The big lesson I’ve learned from this is: it doesn’t matter if a company/product employs lots of decent, smart people who care about privacy. Once leadership abandons its principles and moves into extraction mode, those people won’t be able to stop it.
Read 4 tweets
Jul 5
I’ve been watching some early 90s movies recently, and being reminded of the privacy expectations we all used to take for granted in a world that basically worked fine. People paying in cash; using telephones; having important conversations in person.
The idea that a corporation might track you routinely (even if just to push you ads) was barely on the radar. The idea that we needed to add that feature to keep us safe, that was laughable. The past is like a foreign country.
Someone asked me to explain why the early cypherpunks were such a weird alliance of pro-privacy hippies and more right wing gun nuts. Well, that’s easy. The cypherpunk folks were an alliance of weirdos. It was a time where most of these ideas didn’t have mainstream support because the mainstream took most privacy for granted and didn’t see the need to think about weird ideas like “digital money that worked like cash” because we all used cash.
Read 5 tweets
Jul 3
I really do think context is important here. Some of these age verification laws are based on good-faith concerns. But a lot of them are really designed to censor big chunks of the Internet, making them less accessible to both kids and adults.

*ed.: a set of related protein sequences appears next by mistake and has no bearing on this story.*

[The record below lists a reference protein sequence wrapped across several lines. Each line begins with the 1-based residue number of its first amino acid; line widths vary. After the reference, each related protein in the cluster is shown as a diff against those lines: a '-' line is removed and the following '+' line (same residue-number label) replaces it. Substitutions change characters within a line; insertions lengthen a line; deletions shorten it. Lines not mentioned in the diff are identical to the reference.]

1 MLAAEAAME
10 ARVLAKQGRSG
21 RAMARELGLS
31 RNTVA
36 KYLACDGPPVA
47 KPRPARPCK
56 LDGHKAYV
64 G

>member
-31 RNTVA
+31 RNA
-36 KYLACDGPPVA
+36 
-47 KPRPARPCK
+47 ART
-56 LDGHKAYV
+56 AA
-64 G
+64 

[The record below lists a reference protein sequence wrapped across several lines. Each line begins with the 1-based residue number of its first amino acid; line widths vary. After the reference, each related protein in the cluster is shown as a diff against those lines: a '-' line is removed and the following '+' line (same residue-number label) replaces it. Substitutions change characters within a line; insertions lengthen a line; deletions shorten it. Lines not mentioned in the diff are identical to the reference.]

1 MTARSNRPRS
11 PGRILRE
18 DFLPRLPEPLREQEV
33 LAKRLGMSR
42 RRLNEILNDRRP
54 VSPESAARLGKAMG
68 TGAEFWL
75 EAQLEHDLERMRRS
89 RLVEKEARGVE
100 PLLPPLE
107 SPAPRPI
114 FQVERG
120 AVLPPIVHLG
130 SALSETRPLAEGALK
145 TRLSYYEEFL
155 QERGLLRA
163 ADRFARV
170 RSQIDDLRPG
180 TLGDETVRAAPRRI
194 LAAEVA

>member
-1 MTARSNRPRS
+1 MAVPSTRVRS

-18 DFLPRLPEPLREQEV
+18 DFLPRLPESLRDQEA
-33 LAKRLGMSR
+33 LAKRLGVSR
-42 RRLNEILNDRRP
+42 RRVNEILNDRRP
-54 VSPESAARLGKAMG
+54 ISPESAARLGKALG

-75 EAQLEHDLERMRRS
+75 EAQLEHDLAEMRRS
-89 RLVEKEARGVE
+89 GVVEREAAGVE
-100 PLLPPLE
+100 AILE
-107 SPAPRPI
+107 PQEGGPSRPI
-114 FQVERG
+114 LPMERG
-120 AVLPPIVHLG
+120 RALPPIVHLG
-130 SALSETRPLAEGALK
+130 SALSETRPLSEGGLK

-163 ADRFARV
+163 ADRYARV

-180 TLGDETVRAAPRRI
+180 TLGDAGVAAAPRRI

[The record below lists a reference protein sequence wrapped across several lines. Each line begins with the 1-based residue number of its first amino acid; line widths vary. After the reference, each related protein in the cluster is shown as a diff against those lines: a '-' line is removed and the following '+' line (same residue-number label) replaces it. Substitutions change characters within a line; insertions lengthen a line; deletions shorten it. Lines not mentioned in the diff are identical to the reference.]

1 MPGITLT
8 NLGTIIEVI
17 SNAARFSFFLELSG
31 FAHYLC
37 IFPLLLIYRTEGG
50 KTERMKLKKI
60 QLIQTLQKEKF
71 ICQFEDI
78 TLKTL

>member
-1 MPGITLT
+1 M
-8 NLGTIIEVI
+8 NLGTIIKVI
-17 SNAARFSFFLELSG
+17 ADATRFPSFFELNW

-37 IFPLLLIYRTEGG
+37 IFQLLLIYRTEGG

If you’re thinking that some kind of privacy-preserving age verification system is the answer, that’s great! But you need to make sure your goals (easy access for adults, real privacy, no risk of credentials being stolen) actually overlap with the legislators’ goals.
These systems have loads of sharp edges, and even if you do a perfect job you’re already going to chill access to sites that require age verification. But of course *nobody* comes close to getting it right. For example:…
Read 12 tweets
Jun 21
I want to agree with the idea that mass scanning “breaks encryption” but I think the entire question is a category error. Any law that installs surveillance software directly on your phone isn’t “breaking” or “not breaking” encryption, it’s doing exactly what it promises to do.
For decades we (in the west) had no mass surveillance of any communications. Starting in the 2010s some folks came up with the idea of scanning for illicit content like CSAM uploaded in plaintext on servers. (With apparently relatively little effect on the overall problem.) Image
I don’t think many people realize how new and unproven this scanning tech is: they just assume it’s always been there and it works. It really hasn’t: it’s only a few years old, and it doesn’t seem to have any noticeable impact on sharing of CSAM material.
Read 7 tweets
May 28
Some folks are discussing what it means to be a “secure encrypted messaging app.” I think a lot of this discussion is shallow and in bad faith, but let’s talk about it a bit. Here’s a thread. 1/
First: the most critical element that (good) secure messengers protect is the content of your conversations in flight. This is usually done with end-to-end encryption. Messengers like Signal, WhatsApp, Matrix etc. encrypt this data using keys that only the end-devices know. 2/
Encrypting the content of your conversations, preferably by default, is “table stakes.” It isn’t perfect, but it’s required for a messenger even to flirt with the word “secure.” But security and privacy are hard, deep problems. Solving encrypted messaging is just the start. 3/
Read 15 tweets